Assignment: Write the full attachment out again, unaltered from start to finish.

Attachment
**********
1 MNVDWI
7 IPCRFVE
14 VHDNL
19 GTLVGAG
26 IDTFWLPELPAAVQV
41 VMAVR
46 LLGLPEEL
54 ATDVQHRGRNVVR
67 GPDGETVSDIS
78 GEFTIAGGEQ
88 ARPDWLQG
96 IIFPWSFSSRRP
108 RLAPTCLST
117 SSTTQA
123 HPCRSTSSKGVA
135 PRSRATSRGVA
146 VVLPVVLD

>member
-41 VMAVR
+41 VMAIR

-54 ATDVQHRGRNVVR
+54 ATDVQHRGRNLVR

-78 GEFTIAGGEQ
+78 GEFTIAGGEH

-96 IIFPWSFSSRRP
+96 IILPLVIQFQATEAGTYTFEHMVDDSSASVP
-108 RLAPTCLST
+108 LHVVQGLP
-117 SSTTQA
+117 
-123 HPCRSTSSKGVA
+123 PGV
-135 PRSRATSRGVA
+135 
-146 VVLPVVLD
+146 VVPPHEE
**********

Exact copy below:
1 MNVDWI
7 IPCRFVE
14 VHDNL
19 GTLVGAG
26 IDTFWLPELPAAVQV
41 VMAVR
46 LLGLPEEL
54 ATDVQHRGRNVVR
67 GPDGETVSDIS
78 GEFTIAGGEQ
88 ARPDWLQG
96 IIFPWSFSSRRP
108 RLAPTCLST
117 SSTTQA
123 HPCRSTSSKGVA
135 PRSRATSRGVA
146 VVLPVVLD

>member
-41 VMAVR
+41 VMAIR

-54 ATDVQHRGRNVVR
+54 ATDVQHRGRNLVR

-78 GEFTIAGGEQ
+78 GEFTIAGGEH

-96 IIFPWSFSSRRP
+96 IILPLVIQFQATEAGTYTFEHMVDDSSASVP
-108 RLAPTCLST
+108 LHVVQGLP
-117 SSTTQA
+117 
-123 HPCRSTSSKGVA
+123 PGV
-135 PRSRATSRGVA
+135 
-146 VVLPVVLD
+146 VVPPHEE